Tuesday, August 28, 2012

Hume's argument against a substantial self or soul

To: Jeffrey D.
From: Geoffrey Klempner
Subject: Hume's argument against a substantial self or soul
Date: 19th March 2008 12:02

Dear Jeffrey,

Thank you for your email of 9 March, with your first essay for Possible World Machine, in response to the question, 'The philosopher Hume remarked that when he looked into himself, he never succeeded in catching sight of his 'self', but only of particular thoughts, feelings and perceptions. Is that a valid argument against the idea of a soul?'

One of the things I have tried to emphasise is that there is no 'correct' way to write an essay. What you have written, in my view, is excellent. The only thing lacking is your own appreciation of what you have done -- a mental model which places it within a certain genre of philosophical writing.

Descartes' 'Meditations' is an example of that genre. You are taking the reader along with you in a philosophical exploration, a meditation on a particular philosophical question.

Let me first say what I think is the point of Hume's remark. He is not just confessing personal ignorance. He is making a philosophical point against Descartes. According to Descartes, the one thing I cannot doubt is my existence. I know that I exist, and this 'I' is an enduring self, a mental 'substance' with attributes of thinking, perceiving, feeling, doubting etc.

In the Second Meditation Descartes presents his case for this mental substance, in effect, inviting the reader to perform the same mental experiment. And Hume's response is flat denial. What Hume's 'failure' to perceive his 'self' implies is that Descartes is not in fact reporting on his experience, or something that is directly presented to his subjective view but rather giving a theory.

In other words, Hume is presenting a phenomenological claim, a claim about how things *actually* appear. Sometimes we can be wrong about how things appear (odd as that might seem). We mix up appearances with prior beliefs and prejudices. That is the basis for the philosophical movement known as 'Phenomenology'. Before we can produce anything like a philosophical 'theory' we have to be clear about what it is that the theory is intended to explain, what the phenomena are *really* like. And that proves to be a much harder task than one first thought.

The key point, for me, in your essay is, 'I looked inside a car and I only see pieces that compose it.' Imagine someone who is totally ignorant of cars and how they work asking to be shown the engine. You open up the bonnet and say, 'There it is!' But they are still mystified. 'Is that the engine?', they keep asking, pointing to various components, the radiator, the cylinder head, the air filter. 'The whole thing is the engine!'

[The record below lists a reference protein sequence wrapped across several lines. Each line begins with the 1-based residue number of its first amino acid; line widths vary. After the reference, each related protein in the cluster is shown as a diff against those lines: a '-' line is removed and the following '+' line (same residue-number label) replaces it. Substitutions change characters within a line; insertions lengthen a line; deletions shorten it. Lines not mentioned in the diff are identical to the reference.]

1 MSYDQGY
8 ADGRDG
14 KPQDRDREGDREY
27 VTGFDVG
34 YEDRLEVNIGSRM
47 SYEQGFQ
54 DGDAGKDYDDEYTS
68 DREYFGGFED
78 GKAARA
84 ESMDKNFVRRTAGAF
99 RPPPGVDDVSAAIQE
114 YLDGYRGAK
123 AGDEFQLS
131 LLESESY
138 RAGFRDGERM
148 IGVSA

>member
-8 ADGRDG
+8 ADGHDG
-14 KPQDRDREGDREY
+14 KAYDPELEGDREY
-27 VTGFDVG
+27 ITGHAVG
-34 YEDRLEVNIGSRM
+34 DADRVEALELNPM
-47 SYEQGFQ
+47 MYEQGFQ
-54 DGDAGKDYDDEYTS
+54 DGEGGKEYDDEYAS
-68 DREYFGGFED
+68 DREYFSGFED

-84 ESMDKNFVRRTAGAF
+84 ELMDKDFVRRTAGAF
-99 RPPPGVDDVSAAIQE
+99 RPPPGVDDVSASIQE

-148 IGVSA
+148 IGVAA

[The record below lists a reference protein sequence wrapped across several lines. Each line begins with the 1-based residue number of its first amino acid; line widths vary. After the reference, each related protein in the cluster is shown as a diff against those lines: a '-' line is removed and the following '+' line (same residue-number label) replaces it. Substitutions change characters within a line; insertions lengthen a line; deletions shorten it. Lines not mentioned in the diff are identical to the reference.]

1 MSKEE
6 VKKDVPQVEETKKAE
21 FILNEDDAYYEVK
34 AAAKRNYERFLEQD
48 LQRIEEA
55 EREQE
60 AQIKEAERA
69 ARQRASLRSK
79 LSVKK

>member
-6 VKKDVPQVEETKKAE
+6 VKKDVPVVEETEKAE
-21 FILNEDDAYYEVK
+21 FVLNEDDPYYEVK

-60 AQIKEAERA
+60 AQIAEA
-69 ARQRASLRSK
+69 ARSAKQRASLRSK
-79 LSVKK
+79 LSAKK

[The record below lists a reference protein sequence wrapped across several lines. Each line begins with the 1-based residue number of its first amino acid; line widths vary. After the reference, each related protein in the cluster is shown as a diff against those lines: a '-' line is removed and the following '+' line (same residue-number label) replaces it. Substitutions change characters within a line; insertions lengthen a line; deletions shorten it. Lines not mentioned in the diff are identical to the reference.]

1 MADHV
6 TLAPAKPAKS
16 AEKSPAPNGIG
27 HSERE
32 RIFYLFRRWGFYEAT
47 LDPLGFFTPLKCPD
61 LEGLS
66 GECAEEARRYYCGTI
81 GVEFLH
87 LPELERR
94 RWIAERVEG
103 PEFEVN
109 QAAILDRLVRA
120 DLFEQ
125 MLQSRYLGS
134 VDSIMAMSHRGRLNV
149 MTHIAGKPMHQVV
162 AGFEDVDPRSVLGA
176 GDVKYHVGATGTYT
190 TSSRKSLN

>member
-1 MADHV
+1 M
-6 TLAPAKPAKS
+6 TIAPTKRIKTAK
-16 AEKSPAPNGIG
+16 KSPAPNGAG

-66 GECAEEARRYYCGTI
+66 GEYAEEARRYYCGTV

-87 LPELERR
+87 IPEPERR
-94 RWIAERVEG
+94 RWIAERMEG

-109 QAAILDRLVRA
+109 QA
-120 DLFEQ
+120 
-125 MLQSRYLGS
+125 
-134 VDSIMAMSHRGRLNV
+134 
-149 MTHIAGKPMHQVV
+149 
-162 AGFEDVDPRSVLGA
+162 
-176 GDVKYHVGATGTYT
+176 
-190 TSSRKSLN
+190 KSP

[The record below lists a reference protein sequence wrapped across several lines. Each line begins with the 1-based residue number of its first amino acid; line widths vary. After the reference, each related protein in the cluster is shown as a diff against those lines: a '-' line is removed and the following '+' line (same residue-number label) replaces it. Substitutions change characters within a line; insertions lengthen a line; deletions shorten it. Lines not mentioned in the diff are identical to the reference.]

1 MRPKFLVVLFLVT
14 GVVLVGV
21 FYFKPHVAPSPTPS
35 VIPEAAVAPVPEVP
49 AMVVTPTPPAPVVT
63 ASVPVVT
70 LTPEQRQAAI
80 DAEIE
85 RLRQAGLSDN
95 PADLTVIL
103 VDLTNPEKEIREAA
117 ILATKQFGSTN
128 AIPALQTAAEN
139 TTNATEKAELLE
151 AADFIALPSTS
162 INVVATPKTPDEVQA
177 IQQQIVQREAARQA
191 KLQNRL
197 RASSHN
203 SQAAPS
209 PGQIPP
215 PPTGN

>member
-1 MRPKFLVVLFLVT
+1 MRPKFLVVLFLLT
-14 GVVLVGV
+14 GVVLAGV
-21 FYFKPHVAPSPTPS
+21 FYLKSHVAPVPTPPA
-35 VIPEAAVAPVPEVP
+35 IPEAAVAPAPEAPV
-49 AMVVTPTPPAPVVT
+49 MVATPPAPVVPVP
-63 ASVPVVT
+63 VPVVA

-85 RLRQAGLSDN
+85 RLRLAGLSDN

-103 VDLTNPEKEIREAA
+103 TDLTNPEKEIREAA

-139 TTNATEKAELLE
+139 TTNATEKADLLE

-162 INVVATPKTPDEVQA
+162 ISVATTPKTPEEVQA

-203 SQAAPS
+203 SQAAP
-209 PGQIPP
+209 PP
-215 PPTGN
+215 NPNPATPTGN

Gilbert Ryle makes the same point in his book 'Concept of Mind', using the example of a visitor to a university pointing at various buildings and asking, 'Is that the university?' In Ryle's view, the idea that there has to be a mental 'thing' which is the self is a 'category mistake'. Ryle would therefore approve of Hume's remark, even though Ryle would say that Hume had not fully succeeded in exorcising the 'ghost in the machine'.

Your view is that 'the whole thing' is the self, the various mental components which compose the system known by itself as 'self'. And that is Hume's view too. For Hume, the 'self' is a fiction, a convenient label for the mental system which according to his theory is built upon the principle of the 'association' and the 'bundling' of 'ideas'.

If there was a 'soul', it would have to play some role in this system. Maybe it does. But in that case the soul would be just one of the components of the system comprising the 'self' not the self as such. I think this is a point you seem to be making with your discussion of Aquinas.

Another point which comes out of your essay has a Kantian flavour: the idea that the system 'self' only comes into being in parallel with recognition of an external 'world'. It is through the proper functioning of the mental system -- taking experiences and forming a representation of an external world -- that the idea of the self as subject of experience arises, not as an immediate object of experience but rather as a necessary concept. We form the notion of a self through our interaction with a world.

What I would strongly suggest at this point is that you read some Descartes. Not the Discourse but the Meditations, or at least the first two Meditations.

I would like to see you try other essay formats, if only to convince yourself that you 'can do it'. After you have written your 'meditation' go through it and see how you would assemble the various points in an explanation, e.g. which you would give to a friend who was curious about philosophy. It's not that difficult. Try it and see!

All the best,

Geoffrey